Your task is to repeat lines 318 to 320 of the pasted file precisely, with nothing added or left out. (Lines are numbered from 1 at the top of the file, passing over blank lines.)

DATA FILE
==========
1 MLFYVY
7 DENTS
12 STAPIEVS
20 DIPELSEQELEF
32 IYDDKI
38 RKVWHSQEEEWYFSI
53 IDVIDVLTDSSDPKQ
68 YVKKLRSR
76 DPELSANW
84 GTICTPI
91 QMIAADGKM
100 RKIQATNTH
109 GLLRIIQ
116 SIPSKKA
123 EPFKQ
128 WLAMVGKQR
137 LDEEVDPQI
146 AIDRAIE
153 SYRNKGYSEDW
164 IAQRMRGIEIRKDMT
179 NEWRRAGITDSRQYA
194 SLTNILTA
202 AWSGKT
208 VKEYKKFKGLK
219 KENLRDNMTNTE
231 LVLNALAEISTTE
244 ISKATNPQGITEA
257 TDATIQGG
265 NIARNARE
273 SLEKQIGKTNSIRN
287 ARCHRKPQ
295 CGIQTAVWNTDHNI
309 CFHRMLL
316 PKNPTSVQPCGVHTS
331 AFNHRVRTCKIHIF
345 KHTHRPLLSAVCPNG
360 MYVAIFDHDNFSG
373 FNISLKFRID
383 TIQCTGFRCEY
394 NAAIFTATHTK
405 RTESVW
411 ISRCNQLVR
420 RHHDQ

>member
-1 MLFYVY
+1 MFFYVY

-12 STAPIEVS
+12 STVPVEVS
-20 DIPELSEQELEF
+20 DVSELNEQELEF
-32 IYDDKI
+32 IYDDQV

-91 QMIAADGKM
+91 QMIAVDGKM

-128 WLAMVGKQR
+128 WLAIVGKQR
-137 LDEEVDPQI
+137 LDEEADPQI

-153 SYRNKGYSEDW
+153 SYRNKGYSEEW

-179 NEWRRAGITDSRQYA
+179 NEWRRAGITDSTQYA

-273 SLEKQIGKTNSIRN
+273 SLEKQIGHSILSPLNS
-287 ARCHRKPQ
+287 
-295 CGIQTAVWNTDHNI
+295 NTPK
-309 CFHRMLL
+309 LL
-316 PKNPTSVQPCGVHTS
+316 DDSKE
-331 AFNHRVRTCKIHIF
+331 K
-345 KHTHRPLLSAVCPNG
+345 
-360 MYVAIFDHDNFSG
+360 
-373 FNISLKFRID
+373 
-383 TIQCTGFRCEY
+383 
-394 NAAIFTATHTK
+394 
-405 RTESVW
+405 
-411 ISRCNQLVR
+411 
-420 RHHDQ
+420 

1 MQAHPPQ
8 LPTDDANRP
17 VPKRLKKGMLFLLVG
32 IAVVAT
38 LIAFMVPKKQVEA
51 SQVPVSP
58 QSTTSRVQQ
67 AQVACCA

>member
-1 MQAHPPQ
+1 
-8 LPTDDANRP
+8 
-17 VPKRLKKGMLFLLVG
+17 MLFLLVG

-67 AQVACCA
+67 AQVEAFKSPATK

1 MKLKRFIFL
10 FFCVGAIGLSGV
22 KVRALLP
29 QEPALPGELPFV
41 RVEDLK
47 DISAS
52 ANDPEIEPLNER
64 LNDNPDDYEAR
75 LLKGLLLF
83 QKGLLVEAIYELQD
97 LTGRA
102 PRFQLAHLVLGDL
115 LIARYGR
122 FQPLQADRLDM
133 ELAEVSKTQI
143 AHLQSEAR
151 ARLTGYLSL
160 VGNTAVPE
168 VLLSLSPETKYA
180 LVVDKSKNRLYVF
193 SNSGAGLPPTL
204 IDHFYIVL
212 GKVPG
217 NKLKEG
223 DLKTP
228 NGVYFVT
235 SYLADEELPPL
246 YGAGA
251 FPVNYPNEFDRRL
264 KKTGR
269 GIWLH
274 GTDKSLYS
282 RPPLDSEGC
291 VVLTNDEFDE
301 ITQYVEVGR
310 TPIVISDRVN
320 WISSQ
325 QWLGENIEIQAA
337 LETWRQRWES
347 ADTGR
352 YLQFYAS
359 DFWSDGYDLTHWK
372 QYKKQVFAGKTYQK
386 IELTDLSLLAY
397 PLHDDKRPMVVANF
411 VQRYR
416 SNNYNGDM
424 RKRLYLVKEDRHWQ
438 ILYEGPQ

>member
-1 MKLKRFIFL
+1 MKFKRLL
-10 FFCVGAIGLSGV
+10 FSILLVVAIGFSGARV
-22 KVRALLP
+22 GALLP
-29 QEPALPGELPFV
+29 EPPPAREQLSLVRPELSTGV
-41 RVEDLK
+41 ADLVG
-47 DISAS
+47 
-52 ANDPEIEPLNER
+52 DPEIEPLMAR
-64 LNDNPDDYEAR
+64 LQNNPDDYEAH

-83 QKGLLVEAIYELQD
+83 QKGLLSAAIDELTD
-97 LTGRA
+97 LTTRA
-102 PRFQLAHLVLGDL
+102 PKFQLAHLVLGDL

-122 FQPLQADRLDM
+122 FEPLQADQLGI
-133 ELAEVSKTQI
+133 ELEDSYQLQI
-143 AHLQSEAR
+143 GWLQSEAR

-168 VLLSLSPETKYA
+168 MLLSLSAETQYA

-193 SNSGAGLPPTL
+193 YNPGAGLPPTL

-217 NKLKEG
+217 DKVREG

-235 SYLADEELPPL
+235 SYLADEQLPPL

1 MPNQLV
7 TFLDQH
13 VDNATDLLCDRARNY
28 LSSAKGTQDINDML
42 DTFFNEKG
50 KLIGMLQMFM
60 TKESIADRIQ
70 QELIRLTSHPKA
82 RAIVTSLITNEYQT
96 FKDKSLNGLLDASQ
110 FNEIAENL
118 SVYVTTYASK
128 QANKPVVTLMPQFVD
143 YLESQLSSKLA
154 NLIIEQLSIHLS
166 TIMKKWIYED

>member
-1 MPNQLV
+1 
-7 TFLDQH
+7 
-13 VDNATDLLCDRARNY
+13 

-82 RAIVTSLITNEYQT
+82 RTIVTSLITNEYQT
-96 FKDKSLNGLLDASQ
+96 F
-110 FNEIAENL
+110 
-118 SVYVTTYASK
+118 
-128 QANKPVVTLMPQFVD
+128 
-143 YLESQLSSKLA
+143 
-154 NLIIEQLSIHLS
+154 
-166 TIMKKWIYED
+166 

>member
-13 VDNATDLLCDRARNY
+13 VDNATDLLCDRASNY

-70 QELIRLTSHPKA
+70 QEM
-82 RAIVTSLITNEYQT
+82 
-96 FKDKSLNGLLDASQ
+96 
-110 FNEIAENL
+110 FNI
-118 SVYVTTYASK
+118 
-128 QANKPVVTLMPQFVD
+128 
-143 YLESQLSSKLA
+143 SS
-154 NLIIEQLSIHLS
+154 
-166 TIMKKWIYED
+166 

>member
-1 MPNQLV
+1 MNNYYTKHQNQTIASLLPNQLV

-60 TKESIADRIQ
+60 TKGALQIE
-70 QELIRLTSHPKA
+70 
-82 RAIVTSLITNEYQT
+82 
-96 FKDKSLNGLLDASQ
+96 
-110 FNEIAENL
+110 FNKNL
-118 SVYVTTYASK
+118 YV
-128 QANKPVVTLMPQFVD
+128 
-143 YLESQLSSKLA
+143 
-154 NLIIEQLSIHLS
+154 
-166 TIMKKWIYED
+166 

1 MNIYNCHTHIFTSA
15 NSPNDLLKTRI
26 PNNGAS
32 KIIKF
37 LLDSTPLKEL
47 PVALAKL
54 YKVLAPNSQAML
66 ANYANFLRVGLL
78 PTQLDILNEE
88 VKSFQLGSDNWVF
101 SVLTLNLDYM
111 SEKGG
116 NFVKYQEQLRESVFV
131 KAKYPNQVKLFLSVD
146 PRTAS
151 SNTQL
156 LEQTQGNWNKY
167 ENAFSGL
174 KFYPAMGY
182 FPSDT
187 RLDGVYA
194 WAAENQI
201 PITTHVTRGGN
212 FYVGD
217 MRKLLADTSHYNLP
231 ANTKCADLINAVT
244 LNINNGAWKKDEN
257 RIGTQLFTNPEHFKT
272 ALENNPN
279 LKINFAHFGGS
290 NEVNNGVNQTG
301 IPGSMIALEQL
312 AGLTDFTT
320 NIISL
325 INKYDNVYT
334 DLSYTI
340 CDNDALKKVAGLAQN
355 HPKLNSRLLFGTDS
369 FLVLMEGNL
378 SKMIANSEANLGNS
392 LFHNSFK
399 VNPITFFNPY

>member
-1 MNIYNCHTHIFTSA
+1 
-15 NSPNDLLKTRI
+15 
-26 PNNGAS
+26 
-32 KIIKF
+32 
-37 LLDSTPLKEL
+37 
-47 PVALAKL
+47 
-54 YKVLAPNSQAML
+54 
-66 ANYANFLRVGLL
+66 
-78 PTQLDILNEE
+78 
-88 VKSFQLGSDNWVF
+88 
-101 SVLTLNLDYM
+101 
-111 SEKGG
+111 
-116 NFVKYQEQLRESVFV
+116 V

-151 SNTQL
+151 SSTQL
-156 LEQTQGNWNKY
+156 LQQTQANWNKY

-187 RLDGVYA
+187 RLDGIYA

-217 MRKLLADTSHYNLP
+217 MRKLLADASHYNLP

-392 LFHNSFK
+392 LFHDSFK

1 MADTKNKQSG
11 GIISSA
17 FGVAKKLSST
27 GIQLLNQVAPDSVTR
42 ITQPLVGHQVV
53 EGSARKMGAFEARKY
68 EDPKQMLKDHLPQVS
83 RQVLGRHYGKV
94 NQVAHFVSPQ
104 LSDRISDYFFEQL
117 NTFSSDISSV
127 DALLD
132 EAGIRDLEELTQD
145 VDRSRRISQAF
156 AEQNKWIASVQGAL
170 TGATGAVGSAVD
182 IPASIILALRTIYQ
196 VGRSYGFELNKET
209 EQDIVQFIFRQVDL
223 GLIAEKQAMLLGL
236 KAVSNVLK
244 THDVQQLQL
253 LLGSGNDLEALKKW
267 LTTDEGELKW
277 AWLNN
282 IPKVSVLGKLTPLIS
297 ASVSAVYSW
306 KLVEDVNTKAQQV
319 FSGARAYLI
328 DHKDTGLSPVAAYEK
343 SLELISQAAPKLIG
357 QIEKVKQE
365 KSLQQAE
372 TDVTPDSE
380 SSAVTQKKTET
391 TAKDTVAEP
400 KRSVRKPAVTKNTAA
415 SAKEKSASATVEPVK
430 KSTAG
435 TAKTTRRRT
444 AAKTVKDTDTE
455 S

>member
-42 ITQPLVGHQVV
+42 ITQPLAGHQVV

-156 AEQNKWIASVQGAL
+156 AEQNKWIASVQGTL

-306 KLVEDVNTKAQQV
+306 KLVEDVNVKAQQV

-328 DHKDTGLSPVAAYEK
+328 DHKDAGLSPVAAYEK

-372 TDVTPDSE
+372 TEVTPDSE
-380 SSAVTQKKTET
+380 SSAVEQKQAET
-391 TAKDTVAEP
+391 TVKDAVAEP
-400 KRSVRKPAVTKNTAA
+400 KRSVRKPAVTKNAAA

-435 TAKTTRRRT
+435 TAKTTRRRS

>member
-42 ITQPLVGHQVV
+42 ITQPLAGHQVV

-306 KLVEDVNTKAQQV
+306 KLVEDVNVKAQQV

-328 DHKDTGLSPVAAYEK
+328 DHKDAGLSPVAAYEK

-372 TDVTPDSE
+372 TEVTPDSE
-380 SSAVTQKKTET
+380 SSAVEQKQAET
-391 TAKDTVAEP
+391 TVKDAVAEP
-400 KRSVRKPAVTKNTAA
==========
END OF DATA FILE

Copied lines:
399 VNPITFFNPY

>member
-1 MNIYNCHTHIFTSA